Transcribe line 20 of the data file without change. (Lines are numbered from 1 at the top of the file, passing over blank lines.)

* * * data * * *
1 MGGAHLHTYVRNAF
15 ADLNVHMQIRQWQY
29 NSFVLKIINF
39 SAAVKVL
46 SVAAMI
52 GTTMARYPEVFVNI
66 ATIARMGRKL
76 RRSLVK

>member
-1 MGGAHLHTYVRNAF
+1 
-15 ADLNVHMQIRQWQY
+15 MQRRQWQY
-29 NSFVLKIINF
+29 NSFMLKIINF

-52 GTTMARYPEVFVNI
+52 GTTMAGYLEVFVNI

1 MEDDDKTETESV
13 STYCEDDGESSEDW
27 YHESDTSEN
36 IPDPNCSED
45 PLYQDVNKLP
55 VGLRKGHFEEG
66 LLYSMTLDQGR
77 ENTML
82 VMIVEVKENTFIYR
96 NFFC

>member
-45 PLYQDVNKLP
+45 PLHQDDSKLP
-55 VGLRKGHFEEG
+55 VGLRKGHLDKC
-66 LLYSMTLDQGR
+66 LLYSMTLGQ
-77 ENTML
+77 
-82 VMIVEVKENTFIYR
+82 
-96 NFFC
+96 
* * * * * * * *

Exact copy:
27 YHESDTSEN